Early in the morning of 2 October 2000 at the High Energy Laser Systems Test Facility (HELSTF), Lightcraft Technologies, Inc. (LTI) with the help of Franklin B. Mead of the U.S. Air Force Research Laboratory and Leik Myrabo set a new world's altitude record of 233 feet (71 m) for its 4.8 inch (12.2 cm) diameter, 1.8-ounce (51 g), laser-boosted rocket in a flight lasting 12.7 seconds. Although much of the 8:35 am flight was spent hovering at 230+ feet, the Lightcraft earned a world record for the longest ever laser-powered free flight and the greatest "air time" (i.e., launch-to-landing/recovery) from a light-propelled object. This is comparable to Robert Goddard's first test flight of his rocket design. Increasing the laser power to 100 kilowatts will enable flights up to a 30-kilometer altitude. Their goal is to accelerate a one-kilogram microsatellite into low Earth orbit using a custom-built, one megawatt ground-based laser. Such a system would use just about 20 dollars' worth of electricity, placing launch costs per kilogram to many times less than current launch costs (which are measured in thousands of dollars).
Myrabo's "lightcraft" design is a reflective funnel-shaped craft that channels heat from the laser, towards the center, using a reflective parabolic surface causing the laser to literally explode the air underneath it, generating lift. Reflective surfaces in the craft focus the beam into a ring, where it heats air to a temperature nearly five times hotter than the surface of the sun, causing the air to expand explosively for thrust.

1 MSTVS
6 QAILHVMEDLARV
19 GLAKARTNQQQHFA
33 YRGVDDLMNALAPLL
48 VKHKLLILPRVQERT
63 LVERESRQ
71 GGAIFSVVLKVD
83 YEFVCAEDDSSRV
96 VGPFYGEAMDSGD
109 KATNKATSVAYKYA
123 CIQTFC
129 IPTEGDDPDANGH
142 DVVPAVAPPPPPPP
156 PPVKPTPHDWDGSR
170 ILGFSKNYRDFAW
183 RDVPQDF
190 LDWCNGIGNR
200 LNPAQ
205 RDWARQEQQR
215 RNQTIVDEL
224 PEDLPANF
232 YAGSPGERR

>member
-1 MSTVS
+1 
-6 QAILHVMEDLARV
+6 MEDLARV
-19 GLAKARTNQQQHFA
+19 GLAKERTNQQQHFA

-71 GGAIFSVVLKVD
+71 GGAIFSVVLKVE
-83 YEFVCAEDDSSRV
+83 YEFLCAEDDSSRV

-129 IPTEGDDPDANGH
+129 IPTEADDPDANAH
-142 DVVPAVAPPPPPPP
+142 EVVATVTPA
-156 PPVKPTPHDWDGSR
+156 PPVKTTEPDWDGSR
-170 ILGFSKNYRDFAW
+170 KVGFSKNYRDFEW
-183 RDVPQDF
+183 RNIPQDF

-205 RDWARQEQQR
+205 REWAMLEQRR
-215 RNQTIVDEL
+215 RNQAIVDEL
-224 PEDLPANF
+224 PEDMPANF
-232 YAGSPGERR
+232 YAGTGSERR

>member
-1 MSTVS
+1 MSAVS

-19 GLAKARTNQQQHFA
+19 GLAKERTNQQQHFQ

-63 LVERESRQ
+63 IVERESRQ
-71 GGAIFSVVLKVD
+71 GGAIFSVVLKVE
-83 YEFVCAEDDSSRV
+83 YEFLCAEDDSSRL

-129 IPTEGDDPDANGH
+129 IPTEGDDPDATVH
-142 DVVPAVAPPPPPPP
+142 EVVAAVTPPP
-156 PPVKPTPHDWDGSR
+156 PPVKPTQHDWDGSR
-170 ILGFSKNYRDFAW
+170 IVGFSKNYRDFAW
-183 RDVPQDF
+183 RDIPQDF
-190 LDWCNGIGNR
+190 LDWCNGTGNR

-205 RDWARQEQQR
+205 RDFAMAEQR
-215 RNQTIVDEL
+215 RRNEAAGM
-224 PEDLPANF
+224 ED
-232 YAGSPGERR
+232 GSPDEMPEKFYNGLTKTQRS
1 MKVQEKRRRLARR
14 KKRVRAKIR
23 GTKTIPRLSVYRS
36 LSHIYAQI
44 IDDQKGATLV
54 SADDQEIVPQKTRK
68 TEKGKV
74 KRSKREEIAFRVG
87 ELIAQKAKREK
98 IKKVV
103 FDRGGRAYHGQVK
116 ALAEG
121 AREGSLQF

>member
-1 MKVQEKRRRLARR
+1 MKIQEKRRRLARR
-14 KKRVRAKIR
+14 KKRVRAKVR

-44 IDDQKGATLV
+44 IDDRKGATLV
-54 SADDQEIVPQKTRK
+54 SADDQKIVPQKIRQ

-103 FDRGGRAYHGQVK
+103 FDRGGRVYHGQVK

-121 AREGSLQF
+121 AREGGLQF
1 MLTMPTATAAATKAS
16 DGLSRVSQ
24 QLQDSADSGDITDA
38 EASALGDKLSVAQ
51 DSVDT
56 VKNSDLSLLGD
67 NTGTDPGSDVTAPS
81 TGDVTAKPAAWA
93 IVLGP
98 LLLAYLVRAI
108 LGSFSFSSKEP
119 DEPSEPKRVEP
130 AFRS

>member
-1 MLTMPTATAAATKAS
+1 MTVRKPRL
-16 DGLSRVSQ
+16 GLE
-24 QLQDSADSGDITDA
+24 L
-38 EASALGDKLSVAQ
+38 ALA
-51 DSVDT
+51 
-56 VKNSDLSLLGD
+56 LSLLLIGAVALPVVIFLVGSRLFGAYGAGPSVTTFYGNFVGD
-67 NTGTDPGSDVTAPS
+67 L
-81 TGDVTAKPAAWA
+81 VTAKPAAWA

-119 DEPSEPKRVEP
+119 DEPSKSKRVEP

Laser thermal rocketEdit
A laser thermal rocket is a thermal rocket in which the propellant is heated by energy provided by an external laser beam. In 1992, the late Jordin Kare proposed a simpler, nearer term concept which has a rocket containing liquid hydrogen. The propellant is heated in a heat exchanger that the laser beam shines on before leaving the vehicle via a conventional nozzle. This concept can use continuous beam lasers, and the semiconductor lasers are now cost effective for this application.
Microwave thermal rocketEdit
In 2002, Kevin L.G. Parkin proposed a similar system using microwaves. In May 2012, the DARPA/NASA Millimeter-wave Thermal Launch System (MTLS) Project began the first steps toward implementing this idea. The MTLS Project was the first to demonstrate a millimeter-wave absorbent refractory heat exchanger, subsequently integrating it into the propulsion system of a small rocket to produce the first millimeter-wave thermal rocket. Simultaneously, it developed the first high power cooperative target millimeter-wave beam director and used it to attempt the first millimeter-wave thermal rocket launch. Several launches were attempted but problems with the beam director could not be resolved before funding ran out in March 2014.